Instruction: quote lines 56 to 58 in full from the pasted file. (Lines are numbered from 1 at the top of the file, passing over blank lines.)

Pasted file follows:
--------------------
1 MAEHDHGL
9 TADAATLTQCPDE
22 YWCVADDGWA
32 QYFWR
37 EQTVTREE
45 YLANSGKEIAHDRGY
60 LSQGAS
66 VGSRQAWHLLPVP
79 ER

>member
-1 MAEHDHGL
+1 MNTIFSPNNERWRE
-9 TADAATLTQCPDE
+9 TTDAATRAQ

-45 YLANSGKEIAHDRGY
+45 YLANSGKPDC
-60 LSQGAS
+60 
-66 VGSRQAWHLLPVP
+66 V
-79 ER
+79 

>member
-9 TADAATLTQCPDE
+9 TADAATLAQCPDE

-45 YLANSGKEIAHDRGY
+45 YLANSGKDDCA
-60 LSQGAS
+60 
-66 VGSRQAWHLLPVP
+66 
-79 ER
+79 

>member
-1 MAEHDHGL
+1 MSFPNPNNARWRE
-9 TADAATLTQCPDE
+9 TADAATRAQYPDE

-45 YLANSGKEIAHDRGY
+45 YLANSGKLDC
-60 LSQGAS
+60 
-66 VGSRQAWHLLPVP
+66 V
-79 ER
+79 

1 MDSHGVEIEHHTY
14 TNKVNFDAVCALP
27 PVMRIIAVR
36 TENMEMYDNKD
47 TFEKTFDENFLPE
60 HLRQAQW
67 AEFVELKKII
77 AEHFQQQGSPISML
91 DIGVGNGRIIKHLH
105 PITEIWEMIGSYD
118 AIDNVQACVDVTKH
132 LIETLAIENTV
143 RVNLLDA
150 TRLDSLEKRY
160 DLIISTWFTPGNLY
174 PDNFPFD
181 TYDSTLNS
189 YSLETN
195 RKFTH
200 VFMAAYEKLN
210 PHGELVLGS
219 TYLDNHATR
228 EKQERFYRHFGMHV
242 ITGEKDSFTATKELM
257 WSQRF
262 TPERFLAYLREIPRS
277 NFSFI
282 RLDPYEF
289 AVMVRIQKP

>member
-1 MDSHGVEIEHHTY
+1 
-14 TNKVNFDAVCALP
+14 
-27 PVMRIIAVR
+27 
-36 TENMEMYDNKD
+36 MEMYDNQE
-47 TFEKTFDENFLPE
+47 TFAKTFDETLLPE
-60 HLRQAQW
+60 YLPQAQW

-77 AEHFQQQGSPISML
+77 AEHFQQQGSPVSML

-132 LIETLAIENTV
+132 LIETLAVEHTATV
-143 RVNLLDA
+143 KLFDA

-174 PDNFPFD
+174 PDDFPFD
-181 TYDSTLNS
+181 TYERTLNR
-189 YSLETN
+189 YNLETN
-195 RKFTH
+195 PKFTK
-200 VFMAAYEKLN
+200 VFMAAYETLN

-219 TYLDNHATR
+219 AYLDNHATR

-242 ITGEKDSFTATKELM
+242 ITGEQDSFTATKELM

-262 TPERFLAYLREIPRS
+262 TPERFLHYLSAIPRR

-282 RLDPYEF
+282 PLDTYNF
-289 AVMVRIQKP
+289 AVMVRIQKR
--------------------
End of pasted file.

105 PITEIWEMIGSYD
118 AIDNVQACVDVTKH
132 LIETLAIENTV